The results of the weekend’s G7 meeting were completely unsatisfactory for Trump; the president bashed all the allies accusing them that they are pursuing welfare related only to their countries – increased trade surplus and security. Markets seemed to be slow to take into account the political shock, if one can call it so. Safe heavens in the foreign exchange market surprisingly posted decline against the greenback though it is unlikely that the drop will be sustainable.
The personal account of the US president’s unsuccessful negotiations has long been growing, and it is unlikely that wonders of diplomacy will be accomplished in the meeting with Kim, who also features a tough political stance. Trump left the meeting early and refused to issue joint communication, which points to the fragility of the foundation upon which the US friendship with the allies is built, which Trump continues to shake.
The communiqué that appeared after the meeting clumsily tried to hide the divisions, while it was said that the leaders of the USA, Canada, Britain, France, Italy and Japan agreed on the need to support “free and fair reciprocal trade”, condemning protectionism in the strongest possible terms.
The shaken relationships of the partners after last weekend will have a long way to go before improvement can be achieved and they are likely to periodically give a shake to investors hungry for risk. While this has not yet led to specific threats from either side, the degree of discord suggests that Trump will again seek ways of pressure through tariff levers. Trade policy can take an extreme degree of protectionism, which in turn will put the tit-for-tat tariff back on the front line and can possibly unleash a global tariff war.
Trump also raised the issue of the disproportionate costs of Western countries for security, in particular, the maintenance of NATO’s North Atlantic alliance. According to Trump, the United States bore most of the costs of maintaining the alliance, while still losing in trade with its allies; Populism “in all its glory.”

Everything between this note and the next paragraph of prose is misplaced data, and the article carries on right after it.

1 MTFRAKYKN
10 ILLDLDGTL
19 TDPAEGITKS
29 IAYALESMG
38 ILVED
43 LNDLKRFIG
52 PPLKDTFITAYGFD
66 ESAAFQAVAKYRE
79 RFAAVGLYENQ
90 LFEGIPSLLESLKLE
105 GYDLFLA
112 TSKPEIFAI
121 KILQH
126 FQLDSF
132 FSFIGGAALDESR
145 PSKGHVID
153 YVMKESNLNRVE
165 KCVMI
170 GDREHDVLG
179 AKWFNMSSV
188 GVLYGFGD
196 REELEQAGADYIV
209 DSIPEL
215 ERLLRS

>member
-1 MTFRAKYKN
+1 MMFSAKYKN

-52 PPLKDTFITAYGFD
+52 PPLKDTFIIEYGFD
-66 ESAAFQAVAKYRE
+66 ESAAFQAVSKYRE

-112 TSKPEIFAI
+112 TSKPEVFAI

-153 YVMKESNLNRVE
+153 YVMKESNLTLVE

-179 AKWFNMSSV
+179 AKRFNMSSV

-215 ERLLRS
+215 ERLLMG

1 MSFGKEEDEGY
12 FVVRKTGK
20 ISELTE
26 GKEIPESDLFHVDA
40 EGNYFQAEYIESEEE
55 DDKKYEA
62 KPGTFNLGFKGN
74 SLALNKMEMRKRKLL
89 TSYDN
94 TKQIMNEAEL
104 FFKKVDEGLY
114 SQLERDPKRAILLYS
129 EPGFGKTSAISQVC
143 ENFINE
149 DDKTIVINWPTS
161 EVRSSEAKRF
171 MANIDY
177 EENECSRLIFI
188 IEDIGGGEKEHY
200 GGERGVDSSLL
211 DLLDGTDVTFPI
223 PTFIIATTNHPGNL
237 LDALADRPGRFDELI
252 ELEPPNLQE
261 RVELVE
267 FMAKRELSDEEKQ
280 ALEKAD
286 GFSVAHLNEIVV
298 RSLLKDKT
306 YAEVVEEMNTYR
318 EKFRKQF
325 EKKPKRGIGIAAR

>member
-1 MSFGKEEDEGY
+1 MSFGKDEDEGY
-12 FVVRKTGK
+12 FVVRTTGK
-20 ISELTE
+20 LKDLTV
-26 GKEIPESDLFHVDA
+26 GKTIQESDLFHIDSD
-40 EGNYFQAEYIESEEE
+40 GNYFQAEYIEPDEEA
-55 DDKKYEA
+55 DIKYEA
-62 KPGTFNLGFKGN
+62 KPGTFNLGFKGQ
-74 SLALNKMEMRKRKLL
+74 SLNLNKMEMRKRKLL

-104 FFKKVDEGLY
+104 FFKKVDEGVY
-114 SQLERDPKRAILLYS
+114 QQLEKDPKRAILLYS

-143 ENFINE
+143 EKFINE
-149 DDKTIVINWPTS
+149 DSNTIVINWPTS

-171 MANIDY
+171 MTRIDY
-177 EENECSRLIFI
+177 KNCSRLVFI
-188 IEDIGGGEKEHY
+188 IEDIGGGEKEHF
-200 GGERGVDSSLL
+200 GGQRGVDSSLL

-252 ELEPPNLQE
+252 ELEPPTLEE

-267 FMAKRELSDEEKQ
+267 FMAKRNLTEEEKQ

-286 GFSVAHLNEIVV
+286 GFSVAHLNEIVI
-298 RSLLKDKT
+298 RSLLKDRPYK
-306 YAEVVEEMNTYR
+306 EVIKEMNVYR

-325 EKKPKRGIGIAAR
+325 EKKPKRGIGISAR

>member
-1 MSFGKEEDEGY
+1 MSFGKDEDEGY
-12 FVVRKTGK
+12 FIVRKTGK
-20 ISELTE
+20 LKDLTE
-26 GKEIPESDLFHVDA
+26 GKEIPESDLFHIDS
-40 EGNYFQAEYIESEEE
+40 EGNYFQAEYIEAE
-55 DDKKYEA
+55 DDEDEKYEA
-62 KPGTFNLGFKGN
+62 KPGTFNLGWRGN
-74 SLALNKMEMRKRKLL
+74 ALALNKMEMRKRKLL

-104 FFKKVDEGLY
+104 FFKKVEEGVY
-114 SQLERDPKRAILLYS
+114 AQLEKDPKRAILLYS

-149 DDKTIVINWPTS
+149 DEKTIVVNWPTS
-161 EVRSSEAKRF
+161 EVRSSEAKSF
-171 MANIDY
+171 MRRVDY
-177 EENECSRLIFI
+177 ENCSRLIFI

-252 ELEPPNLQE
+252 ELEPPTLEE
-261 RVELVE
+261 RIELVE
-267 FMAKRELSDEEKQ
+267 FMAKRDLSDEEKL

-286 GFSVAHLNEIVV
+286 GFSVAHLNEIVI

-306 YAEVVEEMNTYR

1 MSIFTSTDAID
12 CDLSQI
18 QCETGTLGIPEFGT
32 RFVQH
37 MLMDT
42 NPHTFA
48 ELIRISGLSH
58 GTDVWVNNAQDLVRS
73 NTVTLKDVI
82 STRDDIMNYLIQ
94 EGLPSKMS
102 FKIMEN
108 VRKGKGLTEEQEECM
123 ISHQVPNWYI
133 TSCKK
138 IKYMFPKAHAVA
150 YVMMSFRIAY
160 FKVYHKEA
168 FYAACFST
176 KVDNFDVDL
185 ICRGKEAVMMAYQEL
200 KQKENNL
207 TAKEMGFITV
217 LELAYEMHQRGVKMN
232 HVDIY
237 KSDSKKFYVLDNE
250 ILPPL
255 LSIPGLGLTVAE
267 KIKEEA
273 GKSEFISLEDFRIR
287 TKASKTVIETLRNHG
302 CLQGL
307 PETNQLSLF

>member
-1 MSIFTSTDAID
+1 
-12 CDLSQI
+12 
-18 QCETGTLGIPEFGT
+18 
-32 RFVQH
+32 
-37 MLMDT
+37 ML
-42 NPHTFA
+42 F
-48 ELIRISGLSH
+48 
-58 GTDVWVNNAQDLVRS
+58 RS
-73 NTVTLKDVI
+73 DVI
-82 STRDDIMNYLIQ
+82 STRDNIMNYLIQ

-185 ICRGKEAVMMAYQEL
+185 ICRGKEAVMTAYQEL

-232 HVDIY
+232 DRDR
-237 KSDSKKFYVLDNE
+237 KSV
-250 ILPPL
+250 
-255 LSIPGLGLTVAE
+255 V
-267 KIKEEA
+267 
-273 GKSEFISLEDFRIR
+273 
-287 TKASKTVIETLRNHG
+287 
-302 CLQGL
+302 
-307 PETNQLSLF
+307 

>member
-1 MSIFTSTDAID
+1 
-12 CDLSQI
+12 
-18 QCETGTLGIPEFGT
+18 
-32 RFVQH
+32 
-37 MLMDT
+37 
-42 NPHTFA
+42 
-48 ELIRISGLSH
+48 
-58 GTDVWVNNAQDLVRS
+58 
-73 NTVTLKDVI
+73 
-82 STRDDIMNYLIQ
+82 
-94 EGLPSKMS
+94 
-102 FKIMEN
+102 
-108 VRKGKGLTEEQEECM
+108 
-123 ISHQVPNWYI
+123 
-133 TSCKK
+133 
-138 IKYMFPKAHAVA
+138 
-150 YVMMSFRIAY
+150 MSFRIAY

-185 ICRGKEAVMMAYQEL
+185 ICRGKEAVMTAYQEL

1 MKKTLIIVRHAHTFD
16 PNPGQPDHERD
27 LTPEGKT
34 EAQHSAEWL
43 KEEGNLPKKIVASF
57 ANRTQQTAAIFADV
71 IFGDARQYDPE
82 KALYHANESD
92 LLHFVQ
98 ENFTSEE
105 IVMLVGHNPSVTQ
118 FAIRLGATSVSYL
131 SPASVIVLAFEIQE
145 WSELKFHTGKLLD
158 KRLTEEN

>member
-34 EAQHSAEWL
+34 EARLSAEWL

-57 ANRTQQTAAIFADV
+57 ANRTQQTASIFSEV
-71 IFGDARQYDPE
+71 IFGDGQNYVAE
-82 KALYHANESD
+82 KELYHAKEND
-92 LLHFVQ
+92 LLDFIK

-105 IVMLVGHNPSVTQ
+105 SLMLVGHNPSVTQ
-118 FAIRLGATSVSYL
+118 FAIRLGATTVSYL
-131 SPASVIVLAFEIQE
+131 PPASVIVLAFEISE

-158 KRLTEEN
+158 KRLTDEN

The tension between the US and Canada reached its apogee after Trump’s advisor Larry Kudlow said that the US has been stabbed in back by Premier Trudeau, who dramatically changed the tone of rhetoric at the meeting, which could potentially weaken Trump’s position before the talks with the DPRK leader; what is likely one of Trump’s biggest achievements in foreign policy.
Italian and European stocks added in value after the announcement of the Italian Minister of Economy that the country should remain in the EU, hinting that Italy will adhere to the recommendations of the European Union in solving fiscal problems.
Among the economic data on Monday, the dismay for Pound traders come from production output in UK, which fell to the lowest level since 2012. This indicates a weakness in the foreign and domestic demand for UK goods, emphasizing that the slowdown in growth in the first quarter of 2018, can stretch for a longer period. The data diverge from the comments of the Bank of England official, who assured that the economy has successfully overcome the difficulties of the first quarter.
The May meeting of the Bank of England did not bring the welcome result in the form of an increase in the key rate, because according to the bank, the economy has not yet been able to find firm ground for growth. Contraction of the production averaged 1.4% MoM, surprising even the economists with the most pessimistic forecasts, which expected an increase of 0.3%. The pound rolled back half a percentage point against the dollar to 1.3350, but slightly changed against GBPJPY, which is trading near the opening.
This suggests that weighing the prospects for yields of the US and Britain, the US preponderance is obvious, but the preponderance of the Japanese economy is not so significant. In other words, the belief in the dollar before the Fed meeting is quite strong, despite political instability. At the same time, we see a slight increase in EURUSD and this indicates that the meetings of the two largest central banks has created considerable uncertainty and may become a turning point in EURUSD, most likely to reach a medium-term growth back to 1.20 and higher, as the transition to the normalization of the policy of the ECB has a greater potential for the growth of the euro than the increase in Fed rate for the dollar rally.
For the oil market, the uncertainty of US trade with partners has become an additional factor of decline, as it disrupts the prospects for growth in energy consumption. Both grades have lost more than one percent today and are likely to continue to decline due to the pressure of expectations regarding the OPEC meeting. Levels of 62.50 for WTI and 73.50 for Brent are short-term targets for bears, from which it will be possible to expect bullish correction.